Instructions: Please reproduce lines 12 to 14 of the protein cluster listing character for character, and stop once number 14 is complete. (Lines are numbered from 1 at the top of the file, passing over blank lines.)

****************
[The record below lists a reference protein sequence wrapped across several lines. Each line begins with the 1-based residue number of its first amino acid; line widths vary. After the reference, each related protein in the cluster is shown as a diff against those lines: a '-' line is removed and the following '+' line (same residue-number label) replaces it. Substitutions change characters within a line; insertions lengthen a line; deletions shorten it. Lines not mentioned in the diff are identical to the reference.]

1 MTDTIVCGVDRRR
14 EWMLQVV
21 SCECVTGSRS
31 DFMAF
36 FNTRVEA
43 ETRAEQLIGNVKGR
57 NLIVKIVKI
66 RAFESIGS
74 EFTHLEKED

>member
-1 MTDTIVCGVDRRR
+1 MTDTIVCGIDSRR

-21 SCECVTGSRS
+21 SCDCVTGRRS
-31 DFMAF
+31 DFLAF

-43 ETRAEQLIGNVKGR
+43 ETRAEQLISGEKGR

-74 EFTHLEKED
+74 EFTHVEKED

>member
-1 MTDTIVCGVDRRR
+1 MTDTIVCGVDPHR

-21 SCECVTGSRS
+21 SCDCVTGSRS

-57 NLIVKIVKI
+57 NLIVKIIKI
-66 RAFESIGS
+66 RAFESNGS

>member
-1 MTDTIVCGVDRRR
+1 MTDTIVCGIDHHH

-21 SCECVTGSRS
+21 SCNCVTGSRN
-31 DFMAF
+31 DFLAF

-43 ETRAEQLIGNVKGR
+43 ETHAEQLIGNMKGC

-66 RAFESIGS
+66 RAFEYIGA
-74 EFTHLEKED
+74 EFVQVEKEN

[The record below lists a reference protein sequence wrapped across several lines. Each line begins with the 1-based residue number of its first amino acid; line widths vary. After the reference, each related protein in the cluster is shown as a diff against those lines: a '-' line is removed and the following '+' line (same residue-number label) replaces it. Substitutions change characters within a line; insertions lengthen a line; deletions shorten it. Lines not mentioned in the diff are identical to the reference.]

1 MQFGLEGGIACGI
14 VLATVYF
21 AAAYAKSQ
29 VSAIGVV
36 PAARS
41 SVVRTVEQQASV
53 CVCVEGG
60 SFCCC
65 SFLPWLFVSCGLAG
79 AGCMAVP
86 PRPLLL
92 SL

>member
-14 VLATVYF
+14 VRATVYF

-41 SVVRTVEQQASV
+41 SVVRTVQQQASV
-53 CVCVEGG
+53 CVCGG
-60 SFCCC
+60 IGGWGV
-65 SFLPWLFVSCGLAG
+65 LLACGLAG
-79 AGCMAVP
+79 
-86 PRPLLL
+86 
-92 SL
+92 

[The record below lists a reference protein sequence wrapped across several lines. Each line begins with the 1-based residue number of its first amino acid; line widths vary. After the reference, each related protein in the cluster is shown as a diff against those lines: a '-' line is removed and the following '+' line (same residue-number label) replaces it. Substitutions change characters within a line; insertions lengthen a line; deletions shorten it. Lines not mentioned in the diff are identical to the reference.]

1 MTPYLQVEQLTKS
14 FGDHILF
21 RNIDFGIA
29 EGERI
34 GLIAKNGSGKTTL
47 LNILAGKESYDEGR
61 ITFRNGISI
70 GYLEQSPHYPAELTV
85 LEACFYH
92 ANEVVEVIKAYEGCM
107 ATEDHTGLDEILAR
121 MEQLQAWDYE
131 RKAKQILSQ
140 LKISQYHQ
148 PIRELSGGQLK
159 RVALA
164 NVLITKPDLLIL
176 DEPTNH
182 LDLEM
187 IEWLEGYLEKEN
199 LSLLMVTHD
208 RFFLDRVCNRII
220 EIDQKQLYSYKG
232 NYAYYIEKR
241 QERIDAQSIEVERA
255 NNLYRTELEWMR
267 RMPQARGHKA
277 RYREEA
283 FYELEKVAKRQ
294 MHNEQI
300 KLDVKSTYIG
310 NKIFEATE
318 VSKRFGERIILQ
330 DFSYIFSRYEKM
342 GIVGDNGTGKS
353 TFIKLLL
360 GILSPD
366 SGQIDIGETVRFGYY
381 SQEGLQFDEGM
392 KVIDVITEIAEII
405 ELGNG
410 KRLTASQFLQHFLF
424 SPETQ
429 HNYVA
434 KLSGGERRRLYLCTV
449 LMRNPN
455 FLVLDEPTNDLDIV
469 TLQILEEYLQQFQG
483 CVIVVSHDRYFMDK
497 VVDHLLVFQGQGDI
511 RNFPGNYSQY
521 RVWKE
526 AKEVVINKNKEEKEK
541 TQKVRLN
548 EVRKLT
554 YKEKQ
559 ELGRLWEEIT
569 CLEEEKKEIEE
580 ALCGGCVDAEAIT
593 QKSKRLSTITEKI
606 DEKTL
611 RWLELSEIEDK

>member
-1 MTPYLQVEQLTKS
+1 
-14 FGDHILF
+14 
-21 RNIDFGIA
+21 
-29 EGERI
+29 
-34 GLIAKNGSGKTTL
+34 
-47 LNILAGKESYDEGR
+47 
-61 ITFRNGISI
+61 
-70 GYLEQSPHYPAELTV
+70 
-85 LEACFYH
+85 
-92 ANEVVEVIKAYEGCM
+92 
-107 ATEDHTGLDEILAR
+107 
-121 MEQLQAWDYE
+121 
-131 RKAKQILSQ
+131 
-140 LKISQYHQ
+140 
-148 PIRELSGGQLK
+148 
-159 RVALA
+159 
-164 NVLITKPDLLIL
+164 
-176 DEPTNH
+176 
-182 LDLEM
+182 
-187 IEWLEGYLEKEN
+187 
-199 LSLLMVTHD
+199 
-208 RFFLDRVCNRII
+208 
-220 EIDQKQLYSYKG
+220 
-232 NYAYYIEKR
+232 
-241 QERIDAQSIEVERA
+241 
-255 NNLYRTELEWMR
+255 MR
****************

-1 MTDTIVCGVDRRR
+1 MTDTIVCGIDSRR

-21 SCECVTGSRS